As we reflect on 2017, the truly devastating impact of climate change is being felt across the globe. The evidence has never been clearer that the impact of climate change is happening now. The World Bank's “Shockwaves” report estimates that, without major investment, climate change will push as many as an additional 100 million people into poverty by 2030.
The array of devastating natural disasters in 2017 alone—from mudslides in Sierra Leone to Tropical Storms and Category 5 hurricanes in the Caribbean—have left their trail of destruction on the built environment and on hundreds of thousands of communities. Though unthinkable to many, reconstructions efforts may take not months but years.
Hence, during last October's World Bank and IMF Annual Meetings, it was no surprise that the event, “The Disaster that never happened: Can resilient infrastructure help save the world?” was packed—a full house.
The session focused on the multi-dimensional approaches required in achieving resilient infrastructure. Highlighting success stories of governments, such as Japan and India, resilience requires continuous learning for improvement in systems, and early investments to ensure infrastructure is resilient.
One of the key remarks that particularly resonated was by Christiana Figueres, a world authority on global climate change, who emphasized the need to gain knowledge of “Mapping, Pricing & then Build-it,” prior to undertaking any infrastructure or reconstruction projects.
This is being used as a guiding principle for the Ibadan Urban Flood Management Project, requested by the Oyo State government in response to flooding that caused significant economic and human losses to the city of Ibadan.
Ibadan is the second largest city in Nigeria; its estimated population of six million is predicted to double by 2025. It has a long history of flooding that, coupled with the rapid rates of urbanization and a changing climate, will reduce the city’s chances of thriving.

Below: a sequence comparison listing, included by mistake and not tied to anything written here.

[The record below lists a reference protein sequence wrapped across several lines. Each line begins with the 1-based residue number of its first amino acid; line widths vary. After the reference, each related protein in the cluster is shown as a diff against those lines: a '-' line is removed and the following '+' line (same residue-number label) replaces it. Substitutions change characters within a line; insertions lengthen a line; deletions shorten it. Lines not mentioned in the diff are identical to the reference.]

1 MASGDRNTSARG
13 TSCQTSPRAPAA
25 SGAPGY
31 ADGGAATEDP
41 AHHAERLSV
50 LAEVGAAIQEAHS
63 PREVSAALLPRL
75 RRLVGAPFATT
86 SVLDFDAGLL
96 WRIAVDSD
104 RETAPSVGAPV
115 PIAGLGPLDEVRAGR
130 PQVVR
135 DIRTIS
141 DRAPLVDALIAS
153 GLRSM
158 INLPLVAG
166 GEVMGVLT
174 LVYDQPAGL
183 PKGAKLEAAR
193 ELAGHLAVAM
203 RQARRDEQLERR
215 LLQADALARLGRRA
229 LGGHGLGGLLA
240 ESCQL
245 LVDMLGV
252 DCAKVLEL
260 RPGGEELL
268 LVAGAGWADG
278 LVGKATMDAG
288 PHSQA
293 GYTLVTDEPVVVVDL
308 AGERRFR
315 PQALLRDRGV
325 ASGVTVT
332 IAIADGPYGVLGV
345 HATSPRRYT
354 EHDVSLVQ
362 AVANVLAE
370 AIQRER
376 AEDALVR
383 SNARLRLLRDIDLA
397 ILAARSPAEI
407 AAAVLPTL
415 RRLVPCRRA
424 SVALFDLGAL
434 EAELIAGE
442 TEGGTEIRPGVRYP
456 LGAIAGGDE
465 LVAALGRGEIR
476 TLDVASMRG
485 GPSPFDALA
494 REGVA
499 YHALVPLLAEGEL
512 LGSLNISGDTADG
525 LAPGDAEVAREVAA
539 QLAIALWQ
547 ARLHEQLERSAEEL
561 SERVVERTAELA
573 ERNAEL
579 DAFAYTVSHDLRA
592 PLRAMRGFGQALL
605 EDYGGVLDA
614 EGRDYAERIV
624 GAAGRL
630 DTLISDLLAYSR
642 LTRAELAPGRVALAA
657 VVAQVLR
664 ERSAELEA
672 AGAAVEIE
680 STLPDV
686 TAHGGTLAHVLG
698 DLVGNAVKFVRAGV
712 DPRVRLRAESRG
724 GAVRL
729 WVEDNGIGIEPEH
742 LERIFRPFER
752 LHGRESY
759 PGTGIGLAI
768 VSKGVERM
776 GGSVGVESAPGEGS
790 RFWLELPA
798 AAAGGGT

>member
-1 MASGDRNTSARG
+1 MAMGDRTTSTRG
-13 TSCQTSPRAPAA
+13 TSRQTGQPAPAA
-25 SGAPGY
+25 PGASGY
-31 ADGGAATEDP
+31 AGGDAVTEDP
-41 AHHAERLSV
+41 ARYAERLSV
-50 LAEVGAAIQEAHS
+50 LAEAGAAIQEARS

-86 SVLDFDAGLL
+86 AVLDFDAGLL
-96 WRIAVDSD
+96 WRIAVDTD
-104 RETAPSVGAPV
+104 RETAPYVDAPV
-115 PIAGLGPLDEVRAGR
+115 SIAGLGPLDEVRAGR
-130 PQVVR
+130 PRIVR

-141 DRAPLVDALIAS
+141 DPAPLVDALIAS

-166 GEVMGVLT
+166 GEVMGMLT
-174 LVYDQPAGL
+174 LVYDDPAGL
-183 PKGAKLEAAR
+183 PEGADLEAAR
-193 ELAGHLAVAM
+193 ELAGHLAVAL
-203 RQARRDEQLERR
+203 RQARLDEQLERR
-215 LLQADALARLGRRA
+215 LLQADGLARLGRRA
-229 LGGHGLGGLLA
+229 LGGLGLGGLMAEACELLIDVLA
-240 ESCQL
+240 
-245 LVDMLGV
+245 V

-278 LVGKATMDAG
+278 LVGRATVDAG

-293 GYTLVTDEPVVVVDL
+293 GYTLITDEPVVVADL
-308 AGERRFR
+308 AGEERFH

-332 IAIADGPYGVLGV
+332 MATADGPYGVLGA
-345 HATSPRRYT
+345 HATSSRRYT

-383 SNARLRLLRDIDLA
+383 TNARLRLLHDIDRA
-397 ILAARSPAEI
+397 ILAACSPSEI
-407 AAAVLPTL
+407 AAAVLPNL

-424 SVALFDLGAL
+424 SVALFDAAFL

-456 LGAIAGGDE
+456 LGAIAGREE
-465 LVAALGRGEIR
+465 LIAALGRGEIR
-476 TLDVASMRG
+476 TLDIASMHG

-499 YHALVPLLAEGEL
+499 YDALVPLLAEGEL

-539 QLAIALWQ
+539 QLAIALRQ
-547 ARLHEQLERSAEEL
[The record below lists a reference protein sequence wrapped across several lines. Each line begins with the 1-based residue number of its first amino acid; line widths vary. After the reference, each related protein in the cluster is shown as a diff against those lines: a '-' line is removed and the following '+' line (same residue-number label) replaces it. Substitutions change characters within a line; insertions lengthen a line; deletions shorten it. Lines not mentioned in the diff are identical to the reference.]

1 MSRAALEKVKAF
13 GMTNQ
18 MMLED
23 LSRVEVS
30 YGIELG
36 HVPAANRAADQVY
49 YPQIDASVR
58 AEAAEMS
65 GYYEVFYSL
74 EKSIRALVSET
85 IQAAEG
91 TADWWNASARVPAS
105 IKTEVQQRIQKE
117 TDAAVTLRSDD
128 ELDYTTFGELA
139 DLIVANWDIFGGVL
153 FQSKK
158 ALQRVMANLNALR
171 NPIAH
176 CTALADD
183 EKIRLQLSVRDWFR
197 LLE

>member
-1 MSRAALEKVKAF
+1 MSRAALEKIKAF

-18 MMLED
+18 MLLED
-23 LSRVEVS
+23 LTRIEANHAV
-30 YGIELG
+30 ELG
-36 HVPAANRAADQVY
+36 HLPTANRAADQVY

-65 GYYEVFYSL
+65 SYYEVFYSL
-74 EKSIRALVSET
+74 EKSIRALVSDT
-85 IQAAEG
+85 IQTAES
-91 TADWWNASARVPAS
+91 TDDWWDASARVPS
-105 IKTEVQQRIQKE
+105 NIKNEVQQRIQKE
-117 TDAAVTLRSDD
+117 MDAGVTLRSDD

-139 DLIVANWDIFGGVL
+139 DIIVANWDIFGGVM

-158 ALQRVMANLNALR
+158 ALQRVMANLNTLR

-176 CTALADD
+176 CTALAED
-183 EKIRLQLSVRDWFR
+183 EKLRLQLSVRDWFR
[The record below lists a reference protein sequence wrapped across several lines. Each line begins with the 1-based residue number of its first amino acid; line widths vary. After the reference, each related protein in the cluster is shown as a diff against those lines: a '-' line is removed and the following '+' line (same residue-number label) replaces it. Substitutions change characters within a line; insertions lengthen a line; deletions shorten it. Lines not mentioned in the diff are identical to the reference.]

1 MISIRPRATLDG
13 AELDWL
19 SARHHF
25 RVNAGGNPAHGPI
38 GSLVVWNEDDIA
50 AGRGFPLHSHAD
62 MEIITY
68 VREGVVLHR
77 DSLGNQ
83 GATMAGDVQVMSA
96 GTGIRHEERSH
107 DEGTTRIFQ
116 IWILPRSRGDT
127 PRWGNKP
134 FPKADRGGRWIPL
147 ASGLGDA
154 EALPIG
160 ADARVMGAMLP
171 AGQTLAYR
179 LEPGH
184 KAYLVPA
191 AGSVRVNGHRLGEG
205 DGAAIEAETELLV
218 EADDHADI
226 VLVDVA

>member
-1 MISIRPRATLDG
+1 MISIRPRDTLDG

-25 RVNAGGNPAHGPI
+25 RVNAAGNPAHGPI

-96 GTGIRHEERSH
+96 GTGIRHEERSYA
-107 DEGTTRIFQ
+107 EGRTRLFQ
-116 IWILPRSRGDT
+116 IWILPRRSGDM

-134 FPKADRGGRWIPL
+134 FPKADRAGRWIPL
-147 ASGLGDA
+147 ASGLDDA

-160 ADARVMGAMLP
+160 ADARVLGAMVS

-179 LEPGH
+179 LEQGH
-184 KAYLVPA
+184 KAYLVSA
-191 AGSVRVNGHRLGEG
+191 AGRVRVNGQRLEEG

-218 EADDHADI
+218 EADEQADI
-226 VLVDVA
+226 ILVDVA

The team working on the project commissioned a series of master plans and strategic studies in sectors such as solid waste and flood risk management. These will provide the Nigerian government with the ability to plan better, program longer-term investments, and rethink institutions.
The studies will also enable the project to identify and prioritize the infrastructure most at risk of failing, and to strengthen the government's capacity to detect and respond more effectively to floods, and build resilience long-term.
Oyo’s State leadership's desire is to shift the government's response from disaster risk management to preventative measures.
The first urban city masterplan in Ibadan, Nigeria is going through the final stages prior to becoming adopting into law. The project recently launched a Flood Risk Management and Drainage plan, which will identify about $150 million worth of investments to build resilient infrastructure.
The master plan is using technology to assist in digitizing urban areas to create maps, flood hazard and risk assessments, and 2D Hydrodynamic modeling, to help identify risk areas and prioritize investments. It will also go beyond the traditional advice and propose interventions to integrate green spaces and introduce green infrastructure.
This approach of creating multiple purpose spaces is so that these can be used as community spaces, recreational parks, sports fields and so on, and during floods act as flood retention ponds that protect the surrounding communities and reduce storm water run-off.
While recognized that there will be a need for the use of more traditional responses to reduce the risks of floods, the master plan approach assists in raising the state government's awareness to low carbon techniques that are continued after the World Bank intervention.
The political buy-in and engagement with stakeholders is positive, but there is a need to further (i) build the knowledge base for current and long-term resilience building in Ibadan City, (ii) proactively engage with communities to understand the current and future potential risks, as well as the contribution they can have to reduce and better manage those risks; and (iii) and strengthen institutions responsible for flood risk, and disaster risk management.